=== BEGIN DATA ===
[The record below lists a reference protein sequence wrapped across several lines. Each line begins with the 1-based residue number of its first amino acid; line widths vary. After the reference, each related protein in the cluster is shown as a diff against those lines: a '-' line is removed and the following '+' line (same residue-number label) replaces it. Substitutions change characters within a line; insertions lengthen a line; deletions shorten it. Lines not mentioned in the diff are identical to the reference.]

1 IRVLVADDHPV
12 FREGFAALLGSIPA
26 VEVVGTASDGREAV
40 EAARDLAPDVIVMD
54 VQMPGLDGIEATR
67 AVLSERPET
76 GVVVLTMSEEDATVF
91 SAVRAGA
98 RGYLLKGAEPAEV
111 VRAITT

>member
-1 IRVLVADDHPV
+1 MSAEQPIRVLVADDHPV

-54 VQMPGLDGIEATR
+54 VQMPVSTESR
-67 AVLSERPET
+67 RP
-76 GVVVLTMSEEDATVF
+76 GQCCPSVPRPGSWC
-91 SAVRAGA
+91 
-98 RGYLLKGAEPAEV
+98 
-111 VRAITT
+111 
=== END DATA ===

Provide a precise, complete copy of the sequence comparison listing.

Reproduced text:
[The record below lists a reference protein sequence wrapped across several lines. Each line begins with the 1-based residue number of its first amino acid; line widths vary. After the reference, each related protein in the cluster is shown as a diff against those lines: a '-' line is removed and the following '+' line (same residue-number label) replaces it. Substitutions change characters within a line; insertions lengthen a line; deletions shorten it. Lines not mentioned in the diff are identical to the reference.]

1 IRVLVADDHPV
12 FREGFAALLGSIPA
26 VEVVGTASDGREAV
40 EAARDLAPDVIVMD
54 VQMPGLDGIEATR
67 AVLSERPET
76 GVVVLTMSEEDATVF
91 SAVRAGA
98 RGYLLKGAEPAEV
111 VRAITT

>member
-1 IRVLVADDHPV
+1 MSAEQPIRVLVADDHPV

-54 VQMPGLDGIEATR
+54 VQMPVSTESR
-67 AVLSERPET
+67 RP
-76 GVVVLTMSEEDATVF
+76 GQCCPSVPRPGSWC
-91 SAVRAGA
+91 
-98 RGYLLKGAEPAEV
+98 
-111 VRAITT
+111 